It is hard to explain how shocking the June fight was. After all, Joshua was essentially time-wasting before facing off against Wilder in a big-money fight in 2020 or 2021. After the fight, I compared his loss to Ruiz to Hoosiers, only if Hickory High had won by 50 points instead of at the last second. This does not, however, do enough to explain how much the upset upended the entire ecosystem of the sport. For the non-boxing fan, here is the closest analogy: Imagine that before the College Football Playoff, LSU schedules Louisiana Tech to make some easy money before the real action begins against the other top teams. Then, Louisiana Tech so thoroughly stuffs LSU in a trash can that basically everything we thought we knew about LSU is thrown into question.

On Saturday, the two will fight again. In the last six months, the narrative of both fighters has shifted so dramatically that pre-fight coverage from the first bout seems like it’s from another universe. The stakes are simple: If Ruiz wins, he continues his ride as boxing’s new superstar, while Joshua will fade into also-ran status, likely never again filling massive soccer stadiums all over the United Kingdom. If Joshua wins, he can get back on track toward becoming a global icon once more and set the stage for mega fights in the future. Ruiz would remain famous, and he would still get big fights, but he’d need to collect many more wins against top heavyweights to ever regain his current stature. The future of the heavyweight division rests on this fight. “It was a tough pill to swallow,” Joshua told Sports Illustrated this month. “I just had to deal with the pain and the issues of taking a loss against what people called a fat guy.” One thing we know is that no matter what happens on Saturday, Ruiz will never again be known as just a fat guy.

While Joshua’s star has taken a hit, boxing has gained one in Ruiz, a charismatic powerhouse who got the initial fight because he slid into Eddie Hearn’s DMs asking for one. Ruiz was dubbed “The Mexican Rocky,” and the service that is broadcasting the fight on Saturday, DAZN, punctuated this particular point by having Sylvester Stallone produce a documentary about the first fight. Wilder’s star has only risen this year, with memeable knockout punches against Luis Ortiz and Dominic Breazeale. Fury, who drew with Wilder in a classic last December, has won two fights and fought in the WWE in the interim. The heavyweight class is still in good shape; the only question is whether it will be Ruiz or Joshua who gets the biggest fights.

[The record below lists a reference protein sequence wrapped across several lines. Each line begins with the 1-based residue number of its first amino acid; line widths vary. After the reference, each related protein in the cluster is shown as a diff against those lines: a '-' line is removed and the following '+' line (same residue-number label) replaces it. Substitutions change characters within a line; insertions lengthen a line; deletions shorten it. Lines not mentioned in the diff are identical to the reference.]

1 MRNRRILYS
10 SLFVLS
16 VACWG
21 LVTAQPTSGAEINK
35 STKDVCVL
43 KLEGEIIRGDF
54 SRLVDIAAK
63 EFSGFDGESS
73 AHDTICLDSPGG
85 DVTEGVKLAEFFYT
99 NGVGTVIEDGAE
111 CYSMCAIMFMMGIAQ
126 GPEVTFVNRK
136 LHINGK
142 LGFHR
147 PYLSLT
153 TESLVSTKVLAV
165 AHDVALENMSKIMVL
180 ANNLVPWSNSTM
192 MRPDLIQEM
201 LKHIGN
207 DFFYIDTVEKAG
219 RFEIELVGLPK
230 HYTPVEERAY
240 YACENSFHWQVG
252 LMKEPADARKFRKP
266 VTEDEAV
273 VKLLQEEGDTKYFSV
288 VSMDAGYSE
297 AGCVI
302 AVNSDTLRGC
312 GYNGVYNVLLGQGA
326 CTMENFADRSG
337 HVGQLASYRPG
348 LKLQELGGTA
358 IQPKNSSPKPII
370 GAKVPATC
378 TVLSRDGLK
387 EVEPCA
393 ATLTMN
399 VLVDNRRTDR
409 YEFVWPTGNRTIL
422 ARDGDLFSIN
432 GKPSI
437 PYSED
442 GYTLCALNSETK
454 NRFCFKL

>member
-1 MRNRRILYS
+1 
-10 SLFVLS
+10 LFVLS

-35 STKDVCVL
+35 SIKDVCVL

There are, of course, massive differences between this fight and the first one. The most obvious is that this version is highly anticipated, while the first was an afterthought on the sports calendar. Because boxing is rarely at the top of the agenda for American sports, the Joshua-Ruiz fight has taken on an almost mythical place among those who watched it. Almost no one viewed it with any expectation Ruiz would win, or that it would even be close. In the same way boxing fans of a certain age know exactly where they were when they watched Tyson-Douglas or Lewis-Rahman, there is a certain mystique around watching something so unpredictable. (When Joshua was first knocked down, I texted the only other person I know who was watching the fight, Bill Simmons, to tell him I think I had to write about this no matter what. Before I could send it, he sent me a text telling me I had to write about this.)

There are plenty of other differences. The first fight took place at Madison Square Garden, perhaps the most famous arena in the world. Saturday’s fight is taking place in a 15,000-seat arena in Saudi Arabia that was built in six weeks. Then there are the stakes. Those are different too. For Joshua, Saturday means everything. The pressure is gone, the belts are gone, but the chance to get both back has arrived.